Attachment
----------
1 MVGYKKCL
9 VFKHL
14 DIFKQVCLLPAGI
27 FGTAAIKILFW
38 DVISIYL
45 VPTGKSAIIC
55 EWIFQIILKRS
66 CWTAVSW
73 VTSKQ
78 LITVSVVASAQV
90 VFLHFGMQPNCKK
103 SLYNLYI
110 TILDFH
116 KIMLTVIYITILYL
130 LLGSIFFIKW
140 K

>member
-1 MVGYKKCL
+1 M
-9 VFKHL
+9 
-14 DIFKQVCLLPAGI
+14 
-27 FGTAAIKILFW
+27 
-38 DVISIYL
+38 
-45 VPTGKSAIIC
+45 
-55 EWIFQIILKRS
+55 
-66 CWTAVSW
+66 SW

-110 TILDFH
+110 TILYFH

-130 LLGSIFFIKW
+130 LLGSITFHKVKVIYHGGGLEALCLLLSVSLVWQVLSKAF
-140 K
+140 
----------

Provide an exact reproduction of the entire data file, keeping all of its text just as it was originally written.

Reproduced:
1 MVGYKKCL
9 VFKHL
14 DIFKQVCLLPAGI
27 FGTAAIKILFW
38 DVISIYL
45 VPTGKSAIIC
55 EWIFQIILKRS
66 CWTAVSW
73 VTSKQ
78 LITVSVVASAQV
90 VFLHFGMQPNCKK
103 SLYNLYI
110 TILDFH
116 KIMLTVIYITILYL
130 LLGSIFFIKW
140 K

>member
-1 MVGYKKCL
+1 M
-9 VFKHL
+9 
-14 DIFKQVCLLPAGI
+14 
-27 FGTAAIKILFW
+27 
-38 DVISIYL
+38 
-45 VPTGKSAIIC
+45 
-55 EWIFQIILKRS
+55 
-66 CWTAVSW
+66 SW

-110 TILDFH
+110 TILYFH

-130 LLGSIFFIKW
+130 LLGSITFHKVKVIYHGGGLEALCLLLSVSLVWQVLSKAF
-140 K
+140 